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    Do tidal forces mean the Equivalence Principle is BS?

    The equivalence principle is usually stated locally and that's where it's valid. It's not BS. The constancy of the speed of light is also only valid for a local observer and nobody says it's BS. If you were a zero-dimensional person you wouldn't be able to tell the difference between gravity...
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    Is physics about to hit a dead end, or am I jumping to conclusions?

    Oh I understand what the landscape and the anthropic principle are alright. That's why I call it nonsense. I never said I propose to stop all research. I just propose presenting what I just mentioned as nothing more than wild speculation that changes the way we do science, especially to the...
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    Is physics about to hit a dead end, or am I jumping to conclusions?

    Changing the definition of science and making unfalsifiable or tautological claims is not revolutionary. THAT is nonsense.
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    Is physics about to hit a dead end, or am I jumping to conclusions?

    I think theoretical physics has been more or less stuck at a dead for a long time, probably since the completion of the Standard Model in the 70s. And I'm not only referring to String Theory, but to most competing programs as well. However, I also think that's a good thing. The same happened...
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    An online reference for SM Feynman Rules?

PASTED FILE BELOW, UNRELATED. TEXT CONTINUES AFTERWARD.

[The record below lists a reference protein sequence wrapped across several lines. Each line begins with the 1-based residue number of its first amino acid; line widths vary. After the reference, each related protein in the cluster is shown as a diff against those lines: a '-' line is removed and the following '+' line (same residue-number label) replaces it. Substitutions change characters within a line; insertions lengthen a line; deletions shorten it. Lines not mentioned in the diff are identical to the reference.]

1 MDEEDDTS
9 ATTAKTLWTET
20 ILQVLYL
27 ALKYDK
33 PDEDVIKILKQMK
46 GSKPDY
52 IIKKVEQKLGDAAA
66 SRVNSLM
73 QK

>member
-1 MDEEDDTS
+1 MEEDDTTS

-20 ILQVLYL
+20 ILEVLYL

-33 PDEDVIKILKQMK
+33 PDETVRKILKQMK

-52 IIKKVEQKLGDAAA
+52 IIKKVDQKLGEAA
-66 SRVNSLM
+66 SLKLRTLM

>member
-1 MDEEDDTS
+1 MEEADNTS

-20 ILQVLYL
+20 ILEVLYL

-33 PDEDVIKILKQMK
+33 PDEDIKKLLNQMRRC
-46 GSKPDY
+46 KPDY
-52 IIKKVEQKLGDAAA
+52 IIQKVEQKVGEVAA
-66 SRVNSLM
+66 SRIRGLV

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    Explain electromagnetic attractive and repulsive force via virtual photon exchange?
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    Faster than light?

    1) & 2) There's no frame of reference associated with something travelling at c. So you can't really say what they do relative to each other.
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    The end of uncertainty

    Apples are made of a gazillion particles. Electrons are not. Like ZapperZ says, scale has nothing to do with it. What makes an apple classical is decoherence. It doesn't matter if apples or electrons seem bigger or smaller to us.
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    Inline PhysOrg.Com Links

    I hope we don't get the kind of comments they get in their articles with that...
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    The Photon's Perspective Taboo

    OB50, how do you reconcile the existence of a rest frame for a photon with the second postulate of special relativity?
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    Coordinate Transformations in GR

    I'd say the reason is that one of the most important aspects of GR is the principle of relativity and the general covariance of its equations. Basically, that the laws of physics should be the same in any reference frame so naturally you'll want to perform coordinate trasnformations.
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    Problem from Intro to Quantum Mechanics by Griffiths (I know near nothing)